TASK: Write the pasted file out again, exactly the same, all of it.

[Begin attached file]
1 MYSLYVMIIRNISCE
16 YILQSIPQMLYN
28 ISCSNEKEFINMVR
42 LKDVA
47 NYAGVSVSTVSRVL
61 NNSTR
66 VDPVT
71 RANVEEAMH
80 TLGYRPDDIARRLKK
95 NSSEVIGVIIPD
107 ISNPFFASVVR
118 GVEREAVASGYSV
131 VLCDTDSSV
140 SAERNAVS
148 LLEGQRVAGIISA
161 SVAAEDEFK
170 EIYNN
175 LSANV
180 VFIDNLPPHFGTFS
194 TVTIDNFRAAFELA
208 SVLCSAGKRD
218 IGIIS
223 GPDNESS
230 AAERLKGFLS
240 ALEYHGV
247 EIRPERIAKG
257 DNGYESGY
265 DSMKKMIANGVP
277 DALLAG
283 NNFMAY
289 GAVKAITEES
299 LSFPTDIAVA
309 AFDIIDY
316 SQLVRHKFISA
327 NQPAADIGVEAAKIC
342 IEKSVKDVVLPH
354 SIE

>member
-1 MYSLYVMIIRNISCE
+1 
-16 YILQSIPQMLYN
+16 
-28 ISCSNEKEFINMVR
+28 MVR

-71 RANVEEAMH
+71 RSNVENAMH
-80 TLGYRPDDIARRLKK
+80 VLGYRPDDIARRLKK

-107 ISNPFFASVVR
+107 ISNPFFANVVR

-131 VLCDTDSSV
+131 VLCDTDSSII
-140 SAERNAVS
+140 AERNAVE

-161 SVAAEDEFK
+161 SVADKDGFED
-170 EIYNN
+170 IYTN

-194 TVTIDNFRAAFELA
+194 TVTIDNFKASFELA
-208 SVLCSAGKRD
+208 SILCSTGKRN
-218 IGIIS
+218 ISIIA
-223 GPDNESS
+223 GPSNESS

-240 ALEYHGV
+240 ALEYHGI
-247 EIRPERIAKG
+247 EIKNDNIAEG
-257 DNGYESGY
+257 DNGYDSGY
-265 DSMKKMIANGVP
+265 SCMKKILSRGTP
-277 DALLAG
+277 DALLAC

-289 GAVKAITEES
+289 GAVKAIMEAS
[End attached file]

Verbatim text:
1 MYSLYVMIIRNISCE
16 YILQSIPQMLYN
28 ISCSNEKEFINMVR
42 LKDVA
47 NYAGVSVSTVSRVL
61 NNSTR
66 VDPVT
71 RANVEEAMH
80 TLGYRPDDIARRLKK
95 NSSEVIGVIIPD
107 ISNPFFASVVR
118 GVEREAVASGYSV
131 VLCDTDSSV
140 SAERNAVS
148 LLEGQRVAGIISA
161 SVAAEDEFK
170 EIYNN
175 LSANV
180 VFIDNLPPHFGTFS
194 TVTIDNFRAAFELA
208 SVLCSAGKRD
218 IGIIS
223 GPDNESS
230 AAERLKGFLS
240 ALEYHGV
247 EIRPERIAKG
257 DNGYESGY
265 DSMKKMIANGVP
277 DALLAG
283 NNFMAY
289 GAVKAITEES
299 LSFPTDIAVA
309 AFDIIDY
316 SQLVRHKFISA
327 NQPAADIGVEAAKIC
342 IEKSVKDVVLPH
354 SIE

>member
-1 MYSLYVMIIRNISCE
+1 
-16 YILQSIPQMLYN
+16 
-28 ISCSNEKEFINMVR
+28 MVR

-71 RANVEEAMH
+71 RSNVENAMH
-80 TLGYRPDDIARRLKK
+80 VLGYRPDDIARRLKK

-107 ISNPFFASVVR
+107 ISNPFFANVVR

-131 VLCDTDSSV
+131 VLCDTDSSII
-140 SAERNAVS
+140 AERNAVE

-161 SVAAEDEFK
+161 SVADKDGFED
-170 EIYNN
+170 IYTN

-194 TVTIDNFRAAFELA
+194 TVTIDNFKASFELA
-208 SVLCSAGKRD
+208 SILCSTGKRN
-218 IGIIS
+218 ISIIA
-223 GPDNESS
+223 GPSNESS

-240 ALEYHGV
+240 ALEYHGI
-247 EIRPERIAKG
+247 EIKNDNIAEG
-257 DNGYESGY
+257 DNGYDSGY
-265 DSMKKMIANGVP
+265 SCMKKILSRGTP
-277 DALLAG
+277 DALLAC

-289 GAVKAITEES
+289 GAVKAIMEAS